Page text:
It’s simple in theory, yet difficult in practice. Setting up a retirement portfolio that throws off predictable dividends is much harder than it sounds. The issue isn’t so much with dividends themselves. Let’s look at an extreme example. Say you invested in a company that earned $100 per share, yet paid out only a $1 per-share dividend. I think we can agree that a 1% payout ratio seems very sustainable. But a stock that earns $100 per share would likely trade between $1,000 and $1,500 per share. At the midpoint of that range, it works out to a 0.08% dividend. At that…
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It’s simple in theory, yet difficult in practice. Setting up a retirement portfolio that throws off predictable dividends is much harder than it sounds.
The issue isn’t so much with dividends themselves. Let’s look at an extreme example. Say you invested in a company that earned $100 per share, yet paid out only a $1 per-share dividend. I think we can agree that a 1% payout ratio seems very sustainable.
But a stock that earns $100 per share would likely trade between $1,000 and $1,500 per share. At the midpoint of that range, it works out to a 0.08% dividend. At that rate it’ll take 12.5 centuries to get paid your principal back in dividends.
Investors are constantly having to balance between sustainable dividends and attractive payouts. A 10% dividend isn’t worth much if it isn’t supported by earnings. A 1% yield isn’t very valuable either, at least for most retirees.
Dividends between 3% and 6% strike a good balance, at least in my view. But once you start getting a yield above 5%, pundits chime in, declaring dividends with that kind of yield aren’t safe in today’s low interest rate environment.
Nothing could be further from the truth. Yes, some of these high-yield stocks are paying unsustainable dividends. Others are paying terrific yields that are easily covered by earnings.
First, find a great business
George Weston Limited (TSX:WN) is one of those stocks that a retiree might want to own, but they avoid it because the dividend just isn’t high enough.
George Weston is an attractive business. Its largest asset is a 187.8 million share stake in Loblaw Companies Limited (TSX:L), and 21.7 million units of Choice Properties Real Est Invstmnt Trst (TSX:CHP.UN). Together, those two assets are worth $12.65 billion, while George Weston has a market cap of $13.7 billion.
Essentially, investors are getting George Weston’s bakery business for $1 billion. This is a business that generated $300 million in EBITDA in 2014. That’s a cheap price to pay one of Canada’s largest bakeries.
If George Weston’s bakery business traded at the same valuation as some of its publicly traded counterparts, shares of the conglomerate would trade at levels closer to $130. That’s a nice upside potential compared to today’s price of $107.20.
Investors are also getting indirect exposure to Loblaw’s transformational 2014 Shoppers Drug Mart acquisition. As the biggest retailer in Canada, expect the company to be able to hammer suppliers on price as well as creating additional synergies.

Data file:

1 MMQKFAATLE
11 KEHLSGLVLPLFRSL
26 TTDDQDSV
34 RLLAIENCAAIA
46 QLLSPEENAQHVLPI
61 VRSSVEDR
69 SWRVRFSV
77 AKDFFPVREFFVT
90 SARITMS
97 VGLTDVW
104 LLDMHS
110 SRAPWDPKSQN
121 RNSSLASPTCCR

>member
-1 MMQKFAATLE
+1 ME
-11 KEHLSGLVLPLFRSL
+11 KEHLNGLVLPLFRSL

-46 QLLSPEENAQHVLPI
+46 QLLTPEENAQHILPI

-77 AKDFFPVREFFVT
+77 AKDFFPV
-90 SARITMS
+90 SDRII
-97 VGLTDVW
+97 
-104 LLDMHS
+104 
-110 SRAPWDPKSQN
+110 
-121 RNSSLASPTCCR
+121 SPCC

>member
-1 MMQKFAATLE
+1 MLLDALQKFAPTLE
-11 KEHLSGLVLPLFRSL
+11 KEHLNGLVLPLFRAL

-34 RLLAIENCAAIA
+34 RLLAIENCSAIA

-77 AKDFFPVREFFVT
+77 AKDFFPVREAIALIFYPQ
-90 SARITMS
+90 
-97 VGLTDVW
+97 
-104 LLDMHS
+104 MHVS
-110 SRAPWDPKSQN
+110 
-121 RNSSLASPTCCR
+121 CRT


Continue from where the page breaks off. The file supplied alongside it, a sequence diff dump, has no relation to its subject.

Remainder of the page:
Really, the only reason why retirees shouldn’t look at adding George Weston to their portfolio is the meager yield. The dividend is only 1.6%, and with growth of only 19.4% over the past five years, dividend growth is a little lacking as well.
Supercharge your yield
There’s an easy solution for investors who want exposure to George Weston and a generous dividend. Buy the preferred shares.
The Series I preferred shares (ticker symbol WN.PR.A) currently yield 5.8% and trade at approximately $25 per share. They pay $0.3625 per share on a quarterly basis.
The preferred shares are a really easy way to nearly quadruple the yield you’d get from the common shares. And since there are only 9.4 million Series I preferred shares outstanding, the dividend adds up to a commitment of just $13.6 million per year. That’s nothing for a company that earned $540 million over the last 12 months.
One disadvantage to preferred shares is the lack of principal appreciation. The par value of George Weston’s preferred shares is $25. When the Series I shares eventually get bought back by the company at par value, there’s no gain.
Investors can buy the Series V preferred shares for their potential capital appreciation. These shares (under the ticker symbol WN.PR.E) currently trade hands at $21, a full 16% under their par value. The dividend is slightly lower at 5.6%, but these shares can be bought back by the company at $25 at any time.
There are currently eight million Series V preferred shares outstanding, meaning it would cost the company $200 million to buy them all back. George Weston currently has $2.7 billion worth of cash on its balance sheet. It can easily afford to buy them back.
George Weston is a great company with interesting assets. It just doesn’t pay a great dividend. The preferred shares let income investors get their dividends.
Fool contributor Nelson Smith owns George Weston preferred shares.